Microsoft has formed what it called a long-term strategic partnership with Flipkart, the most prominent domestic e-commerce company operating in the Indian market, that is to see Flipkart initially using Microsoft Azure’s cloud infrastructure and later more advanced services such as machine learning and data analytics.
The deal is a boost for Azure, which is faces intense competition from the likes of market leader Amazon Web Services (AWS), Google Cloud Platform and others, and gives Microsoft a foothold in India’s quickly growing e-commerce market, where Amazon has pledged to invest $5 billion (£4bn) to build its business.
At an event on Monday in Bangalore, the Indian high-tech hub where Flipkart is based, Microsoft chief executive Satya Nadella – himself a native of Hyderabad, India – said he was an admirer of Flipkart’s growth from e-commerce into other areas including logistics.
“Combining Microsoft’s cloud platform and AI capabilities with Flipkart’s existing services and data assets will enable Flipkart to accelerate its digital transformation in e-commerce and deliver new customer experiences,” Nadella said in a statement released to coincide with the event.
Flipkart Group chief executive Binny Bansal said the deal would allow his company to benefit from Microsoft’s large scale and reliability in cloud services.
“This partnership allows us to leverage our combined strength and knowledge of technology, e-commerce and markets to make online shopping more relevant and enriching for customers,” he stated.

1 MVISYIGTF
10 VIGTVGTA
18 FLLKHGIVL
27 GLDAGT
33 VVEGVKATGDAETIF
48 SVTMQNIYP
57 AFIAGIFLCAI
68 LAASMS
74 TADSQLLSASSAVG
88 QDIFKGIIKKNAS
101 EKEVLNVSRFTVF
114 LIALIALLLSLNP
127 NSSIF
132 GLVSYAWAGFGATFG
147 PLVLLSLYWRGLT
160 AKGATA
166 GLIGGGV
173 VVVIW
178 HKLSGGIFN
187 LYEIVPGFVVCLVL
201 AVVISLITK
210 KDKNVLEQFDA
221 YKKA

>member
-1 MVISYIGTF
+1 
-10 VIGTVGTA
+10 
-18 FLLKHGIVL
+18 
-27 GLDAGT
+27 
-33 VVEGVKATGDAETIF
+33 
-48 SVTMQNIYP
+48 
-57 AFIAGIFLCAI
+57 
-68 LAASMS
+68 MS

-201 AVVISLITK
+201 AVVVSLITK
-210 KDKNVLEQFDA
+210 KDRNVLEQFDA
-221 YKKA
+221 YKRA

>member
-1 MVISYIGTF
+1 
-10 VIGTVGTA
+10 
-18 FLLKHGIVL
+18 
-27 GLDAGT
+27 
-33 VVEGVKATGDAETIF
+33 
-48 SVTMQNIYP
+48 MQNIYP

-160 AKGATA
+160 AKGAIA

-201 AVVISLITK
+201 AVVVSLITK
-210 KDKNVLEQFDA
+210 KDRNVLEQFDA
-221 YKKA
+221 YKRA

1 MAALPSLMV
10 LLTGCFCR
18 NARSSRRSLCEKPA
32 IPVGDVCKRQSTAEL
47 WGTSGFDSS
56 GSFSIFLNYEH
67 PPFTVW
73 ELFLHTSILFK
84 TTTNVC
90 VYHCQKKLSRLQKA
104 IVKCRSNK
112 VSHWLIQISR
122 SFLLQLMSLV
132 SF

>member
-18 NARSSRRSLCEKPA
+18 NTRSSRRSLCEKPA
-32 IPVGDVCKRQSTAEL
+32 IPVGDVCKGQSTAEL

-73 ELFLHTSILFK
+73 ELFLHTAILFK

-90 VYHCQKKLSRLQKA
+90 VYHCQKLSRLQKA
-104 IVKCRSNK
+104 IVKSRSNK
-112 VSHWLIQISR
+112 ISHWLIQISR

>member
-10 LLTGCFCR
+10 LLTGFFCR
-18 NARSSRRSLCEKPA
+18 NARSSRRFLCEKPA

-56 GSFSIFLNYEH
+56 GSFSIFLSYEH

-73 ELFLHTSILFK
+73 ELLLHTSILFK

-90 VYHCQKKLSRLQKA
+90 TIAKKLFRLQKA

Founded in 2007 by two former Amazon.com employees, Flipkart has introduced features tailored to the local market, such as cash-on-delivery and installment-plan payments, and has expanded into related areas with own-brand products and the acquisition of start-ups in areas including online content production and and mobile payments.
Privately held Flipkart doesn’t disclose its sales figures, but reports in the Indian business press citing unnamed sources held that it has outsold Amazon’s Indian e-commerce operations since December, after falling behind Amazon for a time in the middle of 2016.
Flipkart claims to be India’s e-commerce leader.
The company currently uses in-house data centres and after initially using Azure cloud infrastructure plans to add Azure’s artificial intelligence, machine learning and analytics capabilities, including Cortana Intelligence Suite and Power BI for merchandising, advertising, marketing and customer services purposes, Flipkart said. The features could, for instance, be used to offer more personalised customer experiences.
Microsoft already has a strong cloud presence in India, operating three regions there, while Amazon opened its first Indian AWS region in Mumbai last year.
Azure has also seen rapid expansion in the UK of late, with Microsoft launching its first British cloud services data centres last year to serve customers including the Minsitry of Defence and the NHS.
In October, however, Microsoft said would raise cloud services prices in the UK by up to 22 percent due to currency fluctuations caused by the referendum to leave the EU, a move expected to mean higher costs for the British government and businesses.
Microsoft has said it plans to open a data centre in France this year to futher boost European expansion, with Amazon saying it is also planning to begin operating an AWS region in the French capital this year.
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